Acton Institute Powerblog

The EU: Where cronyism and virtue signaling meet

Despite persistent caricature, corporate titans do not always view government regulators as enemies; they often see them as unwitting collaborators. Big business and the regulatory state go hand-in-hand, according to Michael Gove, a Conservative Party Member of the UK’s Parliament. Large corporations sometimes support – and occasionally help write – regulations that they can keep, but that their competitors cannot. By setting the regulatory bar just out of reach, they use the lever of government to artificially restrict competition in their favor.

The higher the level of government in which power is concentrated, the more absolute the influence of the largest corporations. Only the wealthiest, or politically connected, multinational firms have the wherewithal to influence a supranational government, such as the European Union.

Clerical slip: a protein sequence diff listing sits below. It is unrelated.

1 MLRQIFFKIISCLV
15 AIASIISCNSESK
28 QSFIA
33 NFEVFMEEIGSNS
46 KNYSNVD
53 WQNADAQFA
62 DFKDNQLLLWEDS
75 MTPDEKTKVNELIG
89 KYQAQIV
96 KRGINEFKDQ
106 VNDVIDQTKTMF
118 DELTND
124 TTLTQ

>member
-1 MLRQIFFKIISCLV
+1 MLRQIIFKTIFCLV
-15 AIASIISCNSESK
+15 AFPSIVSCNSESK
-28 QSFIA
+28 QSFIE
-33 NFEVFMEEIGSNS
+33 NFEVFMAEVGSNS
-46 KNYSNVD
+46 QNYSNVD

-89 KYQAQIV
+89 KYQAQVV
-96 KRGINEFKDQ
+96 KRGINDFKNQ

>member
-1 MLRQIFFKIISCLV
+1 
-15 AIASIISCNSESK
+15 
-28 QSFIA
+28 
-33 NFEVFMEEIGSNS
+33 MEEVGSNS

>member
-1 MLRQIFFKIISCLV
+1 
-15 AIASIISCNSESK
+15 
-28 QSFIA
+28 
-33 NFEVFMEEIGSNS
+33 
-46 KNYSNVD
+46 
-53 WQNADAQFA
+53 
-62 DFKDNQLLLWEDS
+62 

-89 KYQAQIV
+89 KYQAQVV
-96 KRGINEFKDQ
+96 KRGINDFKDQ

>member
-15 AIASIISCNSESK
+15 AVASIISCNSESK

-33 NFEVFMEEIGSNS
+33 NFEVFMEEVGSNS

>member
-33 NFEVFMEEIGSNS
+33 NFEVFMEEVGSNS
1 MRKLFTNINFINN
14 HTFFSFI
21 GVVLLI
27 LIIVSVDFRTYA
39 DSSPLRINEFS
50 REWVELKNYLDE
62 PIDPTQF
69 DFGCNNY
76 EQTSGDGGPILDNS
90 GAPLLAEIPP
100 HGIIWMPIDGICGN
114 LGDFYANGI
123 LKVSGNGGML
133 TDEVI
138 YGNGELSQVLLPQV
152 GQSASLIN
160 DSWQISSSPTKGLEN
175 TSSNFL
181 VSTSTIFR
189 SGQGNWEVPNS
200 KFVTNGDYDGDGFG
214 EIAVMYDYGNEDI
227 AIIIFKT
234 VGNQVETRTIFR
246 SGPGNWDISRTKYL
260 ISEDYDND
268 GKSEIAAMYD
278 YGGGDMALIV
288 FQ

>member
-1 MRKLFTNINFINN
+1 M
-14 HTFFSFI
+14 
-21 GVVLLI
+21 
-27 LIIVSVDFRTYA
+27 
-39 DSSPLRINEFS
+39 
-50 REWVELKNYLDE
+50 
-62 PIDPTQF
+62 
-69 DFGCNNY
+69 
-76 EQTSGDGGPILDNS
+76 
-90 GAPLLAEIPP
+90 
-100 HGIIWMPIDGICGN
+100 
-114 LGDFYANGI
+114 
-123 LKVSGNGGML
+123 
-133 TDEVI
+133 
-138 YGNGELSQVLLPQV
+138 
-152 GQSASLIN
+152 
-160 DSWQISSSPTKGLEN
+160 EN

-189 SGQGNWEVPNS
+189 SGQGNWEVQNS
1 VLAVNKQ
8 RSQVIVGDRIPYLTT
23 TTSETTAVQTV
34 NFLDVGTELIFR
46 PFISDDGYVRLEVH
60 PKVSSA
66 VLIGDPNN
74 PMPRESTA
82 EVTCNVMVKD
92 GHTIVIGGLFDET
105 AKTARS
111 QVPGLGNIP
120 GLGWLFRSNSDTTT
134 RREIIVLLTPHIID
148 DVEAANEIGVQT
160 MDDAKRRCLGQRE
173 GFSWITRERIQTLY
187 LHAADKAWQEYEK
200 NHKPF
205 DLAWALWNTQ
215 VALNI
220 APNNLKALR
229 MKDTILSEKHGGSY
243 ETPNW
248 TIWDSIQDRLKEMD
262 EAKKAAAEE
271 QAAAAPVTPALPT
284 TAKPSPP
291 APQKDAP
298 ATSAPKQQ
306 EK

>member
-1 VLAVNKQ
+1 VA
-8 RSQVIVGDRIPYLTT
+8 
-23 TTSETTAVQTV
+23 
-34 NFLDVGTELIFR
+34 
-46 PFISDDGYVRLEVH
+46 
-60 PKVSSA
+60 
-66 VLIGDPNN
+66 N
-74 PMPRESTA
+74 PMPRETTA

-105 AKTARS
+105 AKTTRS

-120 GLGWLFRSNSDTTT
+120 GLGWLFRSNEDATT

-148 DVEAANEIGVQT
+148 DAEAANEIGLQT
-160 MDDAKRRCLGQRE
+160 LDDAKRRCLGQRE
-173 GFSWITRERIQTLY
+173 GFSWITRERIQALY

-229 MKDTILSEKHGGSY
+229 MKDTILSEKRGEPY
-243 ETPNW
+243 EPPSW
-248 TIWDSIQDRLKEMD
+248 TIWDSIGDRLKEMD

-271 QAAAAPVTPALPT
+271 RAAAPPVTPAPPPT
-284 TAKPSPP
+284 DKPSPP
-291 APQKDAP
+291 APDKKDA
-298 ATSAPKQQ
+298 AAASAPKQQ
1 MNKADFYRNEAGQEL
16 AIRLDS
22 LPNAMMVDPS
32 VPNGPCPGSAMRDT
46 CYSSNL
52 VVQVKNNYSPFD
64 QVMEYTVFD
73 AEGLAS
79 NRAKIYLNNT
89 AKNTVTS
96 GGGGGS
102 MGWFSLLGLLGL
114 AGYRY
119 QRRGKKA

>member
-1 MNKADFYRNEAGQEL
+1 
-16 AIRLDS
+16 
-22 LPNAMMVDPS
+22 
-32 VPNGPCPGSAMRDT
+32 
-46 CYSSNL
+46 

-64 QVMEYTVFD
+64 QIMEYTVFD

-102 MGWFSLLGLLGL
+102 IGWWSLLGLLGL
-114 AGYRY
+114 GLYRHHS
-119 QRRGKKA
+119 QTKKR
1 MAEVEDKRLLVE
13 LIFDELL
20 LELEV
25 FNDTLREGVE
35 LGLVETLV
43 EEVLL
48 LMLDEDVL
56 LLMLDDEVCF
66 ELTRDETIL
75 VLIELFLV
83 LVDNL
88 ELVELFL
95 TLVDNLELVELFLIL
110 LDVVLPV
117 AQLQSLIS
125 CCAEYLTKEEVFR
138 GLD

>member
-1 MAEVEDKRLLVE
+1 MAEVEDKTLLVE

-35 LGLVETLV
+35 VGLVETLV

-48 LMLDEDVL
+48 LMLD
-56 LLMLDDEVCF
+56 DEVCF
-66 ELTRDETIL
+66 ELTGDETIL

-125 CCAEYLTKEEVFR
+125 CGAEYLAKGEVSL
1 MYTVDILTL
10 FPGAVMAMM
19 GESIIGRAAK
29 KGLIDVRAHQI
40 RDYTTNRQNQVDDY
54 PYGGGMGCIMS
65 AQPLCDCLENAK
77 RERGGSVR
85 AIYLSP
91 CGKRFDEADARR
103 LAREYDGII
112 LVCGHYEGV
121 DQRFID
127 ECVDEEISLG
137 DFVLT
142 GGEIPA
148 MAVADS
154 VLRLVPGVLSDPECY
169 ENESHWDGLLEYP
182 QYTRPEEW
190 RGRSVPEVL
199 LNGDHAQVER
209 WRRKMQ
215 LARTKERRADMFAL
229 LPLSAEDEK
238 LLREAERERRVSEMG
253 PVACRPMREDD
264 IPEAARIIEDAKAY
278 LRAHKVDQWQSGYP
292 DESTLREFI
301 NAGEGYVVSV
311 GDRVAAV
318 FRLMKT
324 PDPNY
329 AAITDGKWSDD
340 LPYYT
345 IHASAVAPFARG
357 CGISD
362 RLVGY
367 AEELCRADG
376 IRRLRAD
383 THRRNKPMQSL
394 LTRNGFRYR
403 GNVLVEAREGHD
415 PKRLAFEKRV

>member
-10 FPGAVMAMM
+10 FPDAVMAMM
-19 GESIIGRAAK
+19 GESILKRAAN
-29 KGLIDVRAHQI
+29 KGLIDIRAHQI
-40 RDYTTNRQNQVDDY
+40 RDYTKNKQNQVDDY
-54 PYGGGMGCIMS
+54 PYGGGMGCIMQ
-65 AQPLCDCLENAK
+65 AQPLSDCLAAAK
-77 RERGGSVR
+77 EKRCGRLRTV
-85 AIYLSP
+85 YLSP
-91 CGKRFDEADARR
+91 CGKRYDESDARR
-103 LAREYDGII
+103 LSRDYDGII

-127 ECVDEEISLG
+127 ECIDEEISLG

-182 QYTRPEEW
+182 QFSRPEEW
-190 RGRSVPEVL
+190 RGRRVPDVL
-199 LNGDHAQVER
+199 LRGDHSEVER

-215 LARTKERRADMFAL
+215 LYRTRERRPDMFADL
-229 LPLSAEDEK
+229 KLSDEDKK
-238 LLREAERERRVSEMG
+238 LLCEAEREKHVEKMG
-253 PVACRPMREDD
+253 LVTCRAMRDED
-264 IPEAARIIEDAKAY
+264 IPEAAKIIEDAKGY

“Those large firms have the capacity to lobby at a transnational level, away from accountable national electorates and proper scrutiny, in order to assure that their position becomes entrenched,” MP Gove told a conference on the question “Why is the West Stagnating?” hosted by the Institute of Economic Affairs (IEA) on January 26 in London. “They can insist on rules that act as barriers for new firms and … they can also, at the same time, virtue signal by saying that these new rules … are regulations inspired by their love for the environment, or their commitment to families.”

“How delicious,” he concluded.  You can watch more of his speech below.

(Photo credit: MPD01605. CC SA-BY 2.0.)

Rev. Ben Johnson

Rev. Ben Johnson is Executive Editor of the Acton Institute's flagship journal Religion & Liberty and edits its transatlantic website.